Nvidia GPUs have been here with us for as long as we can remember. But how did it all start and where did it start from? If that is something that you are interested in then this is what we are going to talk about here.
Nvidia took off back in 1993, but the company did not have its first product until 1995, the NV1. The GPU was very innovative for its time and could handle both 2D and 3D video. Other than that the Nvidia NV1 was used in the Sega Saturn game console. The NV1 used PCI interface with 133 MB/s of bandwidth. Other than that the graphics card used EDO memory clocked at up to 75 MHz, and the card supported a resolution of 1600×1200 with 16-bit color.
After the success of the Nvidia NV1, the company started on working on a successor for the graphics card, the NV2. There were a few disagreements with Sega, because of which Sega took a different route and the NV2 was canceled.
Nvidia NV3 / Riva 128
The Nvidia NV3 came out in 1997 and turned out to be more successful than the previous Nvidia GPU. It switched from using quadrilaterals to polygon and hence it was easier to provide support for the Riva 128 in games. While the new Nvidia GPUs could render frames much faster, the trade-off was lower image quality.
So you weren’t really getting the best of both worlds. It was ok though because this was the second GPU that Nvidia had made and there was room for improvements to be made with the next generation Nvidia GPUs that would follow.
The Nvidia NV3 GPUs were available in two main variants: the Riva 128 and the Riva 128ZX. The Riva 128ZX graphics cards used higher-quality chips that enabled the company to increase the RAMDAC frequency.
Both variants used SDRAM memory clocked at 100 MHz over a 128-bit bus which translated to 1.6 GB/s of bandwidth. The Riva 128ZX GPUs also came with double the amount of memory as compared to the standard version. Where the standard graphics card came with 4 MB of VRAM the ZX variant came with 8 MB.
While this might seem like very little keep in mind that this is 1997 that we are talking about and that this was a lot of VRAM back in the day.
Next year, 1998, the NV4 came out and it was very popular indeed. This graphics card was able to change the name of the game for the company in the graphics cards world. When the NV4 came out, it was the 3dfx’s Voodoo2 that was the performance king, but it was expensive and needed an additional 2D card.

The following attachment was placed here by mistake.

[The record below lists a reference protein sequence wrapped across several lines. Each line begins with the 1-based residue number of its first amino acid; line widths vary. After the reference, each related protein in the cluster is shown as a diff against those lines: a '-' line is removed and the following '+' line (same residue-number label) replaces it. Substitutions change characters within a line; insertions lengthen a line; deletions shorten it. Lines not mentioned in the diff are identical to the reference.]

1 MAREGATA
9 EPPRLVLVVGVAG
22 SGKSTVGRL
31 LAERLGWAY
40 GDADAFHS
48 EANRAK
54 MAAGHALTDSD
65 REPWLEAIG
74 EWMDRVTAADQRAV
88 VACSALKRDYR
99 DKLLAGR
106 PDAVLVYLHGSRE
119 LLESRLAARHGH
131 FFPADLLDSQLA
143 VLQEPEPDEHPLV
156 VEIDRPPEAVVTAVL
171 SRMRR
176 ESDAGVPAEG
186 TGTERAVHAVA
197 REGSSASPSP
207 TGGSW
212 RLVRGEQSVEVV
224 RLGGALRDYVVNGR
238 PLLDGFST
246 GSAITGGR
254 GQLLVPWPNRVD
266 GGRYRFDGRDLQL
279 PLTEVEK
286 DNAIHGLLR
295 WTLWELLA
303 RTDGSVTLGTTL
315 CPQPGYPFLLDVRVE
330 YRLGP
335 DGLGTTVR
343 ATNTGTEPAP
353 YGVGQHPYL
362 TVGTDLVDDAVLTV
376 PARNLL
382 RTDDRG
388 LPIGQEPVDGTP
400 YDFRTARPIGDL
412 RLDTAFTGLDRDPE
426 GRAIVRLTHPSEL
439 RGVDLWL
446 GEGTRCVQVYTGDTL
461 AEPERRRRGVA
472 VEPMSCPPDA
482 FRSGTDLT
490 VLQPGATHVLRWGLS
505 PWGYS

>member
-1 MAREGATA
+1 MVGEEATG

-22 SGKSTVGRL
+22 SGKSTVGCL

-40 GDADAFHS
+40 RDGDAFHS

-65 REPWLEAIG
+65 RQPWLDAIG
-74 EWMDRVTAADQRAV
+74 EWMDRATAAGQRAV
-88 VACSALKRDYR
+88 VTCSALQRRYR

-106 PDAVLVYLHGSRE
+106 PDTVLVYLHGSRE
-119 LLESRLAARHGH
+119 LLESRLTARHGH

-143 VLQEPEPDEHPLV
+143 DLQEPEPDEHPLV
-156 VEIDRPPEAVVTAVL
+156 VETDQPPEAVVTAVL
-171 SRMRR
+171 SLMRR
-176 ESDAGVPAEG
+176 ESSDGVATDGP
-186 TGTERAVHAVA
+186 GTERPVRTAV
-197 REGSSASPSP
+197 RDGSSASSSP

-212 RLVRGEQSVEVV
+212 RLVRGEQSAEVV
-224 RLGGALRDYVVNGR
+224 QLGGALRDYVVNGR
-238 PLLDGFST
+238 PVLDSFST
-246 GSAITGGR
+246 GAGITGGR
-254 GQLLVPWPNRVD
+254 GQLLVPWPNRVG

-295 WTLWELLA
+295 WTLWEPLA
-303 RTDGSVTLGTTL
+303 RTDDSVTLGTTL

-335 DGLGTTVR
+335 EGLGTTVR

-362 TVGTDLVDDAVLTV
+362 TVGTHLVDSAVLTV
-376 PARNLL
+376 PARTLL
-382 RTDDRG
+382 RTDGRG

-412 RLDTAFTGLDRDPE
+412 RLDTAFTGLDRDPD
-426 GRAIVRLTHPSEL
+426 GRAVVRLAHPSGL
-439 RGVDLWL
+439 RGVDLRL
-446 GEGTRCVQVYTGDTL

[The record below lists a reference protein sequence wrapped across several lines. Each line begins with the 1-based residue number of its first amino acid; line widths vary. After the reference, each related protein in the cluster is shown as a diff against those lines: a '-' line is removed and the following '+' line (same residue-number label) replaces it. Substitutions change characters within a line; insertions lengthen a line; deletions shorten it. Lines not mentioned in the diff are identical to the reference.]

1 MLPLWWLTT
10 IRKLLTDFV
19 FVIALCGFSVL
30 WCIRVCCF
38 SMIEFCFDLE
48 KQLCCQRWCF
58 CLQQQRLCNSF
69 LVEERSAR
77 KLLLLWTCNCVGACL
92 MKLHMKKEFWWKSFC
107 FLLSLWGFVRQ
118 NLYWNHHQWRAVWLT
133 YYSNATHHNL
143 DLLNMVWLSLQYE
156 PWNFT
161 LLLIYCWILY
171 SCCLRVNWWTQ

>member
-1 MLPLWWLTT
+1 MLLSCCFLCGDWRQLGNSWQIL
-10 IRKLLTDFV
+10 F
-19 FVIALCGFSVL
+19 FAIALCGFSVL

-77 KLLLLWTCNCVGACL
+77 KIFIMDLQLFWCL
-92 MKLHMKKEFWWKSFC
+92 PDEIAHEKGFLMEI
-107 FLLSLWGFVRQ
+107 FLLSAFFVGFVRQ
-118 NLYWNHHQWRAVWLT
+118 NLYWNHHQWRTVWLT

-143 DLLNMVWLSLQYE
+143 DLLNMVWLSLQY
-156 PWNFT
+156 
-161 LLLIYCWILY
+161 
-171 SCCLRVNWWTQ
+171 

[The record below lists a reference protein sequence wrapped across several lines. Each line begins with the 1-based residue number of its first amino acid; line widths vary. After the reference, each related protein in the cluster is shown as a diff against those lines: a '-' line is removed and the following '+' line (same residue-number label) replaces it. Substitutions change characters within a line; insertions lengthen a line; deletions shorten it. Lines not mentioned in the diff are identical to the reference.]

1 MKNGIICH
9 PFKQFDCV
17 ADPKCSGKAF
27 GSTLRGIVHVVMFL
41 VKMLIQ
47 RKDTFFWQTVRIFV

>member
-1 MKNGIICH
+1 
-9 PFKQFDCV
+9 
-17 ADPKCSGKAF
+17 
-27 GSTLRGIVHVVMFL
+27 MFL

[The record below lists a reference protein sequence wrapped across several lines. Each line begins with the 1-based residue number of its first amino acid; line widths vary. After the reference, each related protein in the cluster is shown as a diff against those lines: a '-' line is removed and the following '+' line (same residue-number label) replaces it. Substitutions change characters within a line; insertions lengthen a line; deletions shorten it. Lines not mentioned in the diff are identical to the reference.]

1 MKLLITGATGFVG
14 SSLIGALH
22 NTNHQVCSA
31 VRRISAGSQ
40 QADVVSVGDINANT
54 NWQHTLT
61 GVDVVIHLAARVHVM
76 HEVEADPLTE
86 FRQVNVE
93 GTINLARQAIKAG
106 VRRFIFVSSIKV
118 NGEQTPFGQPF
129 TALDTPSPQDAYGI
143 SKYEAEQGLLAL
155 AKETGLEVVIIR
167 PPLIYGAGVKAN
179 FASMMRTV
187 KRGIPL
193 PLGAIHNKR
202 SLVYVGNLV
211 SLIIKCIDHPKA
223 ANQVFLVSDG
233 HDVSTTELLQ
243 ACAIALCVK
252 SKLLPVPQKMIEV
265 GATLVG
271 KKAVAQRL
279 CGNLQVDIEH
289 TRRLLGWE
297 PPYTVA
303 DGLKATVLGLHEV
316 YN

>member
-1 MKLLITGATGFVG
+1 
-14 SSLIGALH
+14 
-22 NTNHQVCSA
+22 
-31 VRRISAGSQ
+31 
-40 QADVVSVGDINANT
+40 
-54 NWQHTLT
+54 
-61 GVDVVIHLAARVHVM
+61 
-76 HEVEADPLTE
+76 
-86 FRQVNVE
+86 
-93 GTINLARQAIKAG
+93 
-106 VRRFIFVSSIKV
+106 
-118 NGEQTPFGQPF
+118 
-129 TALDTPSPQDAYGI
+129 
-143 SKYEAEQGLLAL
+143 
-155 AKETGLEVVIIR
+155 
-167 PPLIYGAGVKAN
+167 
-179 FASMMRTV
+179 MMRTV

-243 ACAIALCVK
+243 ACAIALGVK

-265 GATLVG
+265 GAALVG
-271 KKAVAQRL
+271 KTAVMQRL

The NV4 Nvidia GPUs did not require that because they could render both 2D and 3D. This made them budget friendly, even if they did not provide the best performance on the market, at that time. The introduction of optimizations in the form of drivers made it even more competitive, against the competition.
In 1999, Nvidia launched the NV5 and this was another attempt to become the performance king. The card was able to deliver around 17% better performance as compared to the previous one, even though both cards were based on the same architecture. The NV5 came with 32 MB RAM, which was double as compared to the previous one. The transition to the 250nm process allowed for the graphics card to be clocked at 175 MHz.
Nvidia’s main competition was the 3dfx Vodoo3. Both graphics cards were on par with one another and even after a few years of competing with one another, there was no clear winner.
NV10 / GeForce 256
Cards that came before the GeForce 256 were called graphics accelerators or video cards but the GeForce 256 was called a GPU. Nvidia introduced some new features in this graphics card including Transform and Lighting processing. This allowed the graphics card to perform calculations that were traditionally handed over to the CPU. The GeForce 256 was 5 times better at this as compared to the modern CPU at that time, the Pentium 3.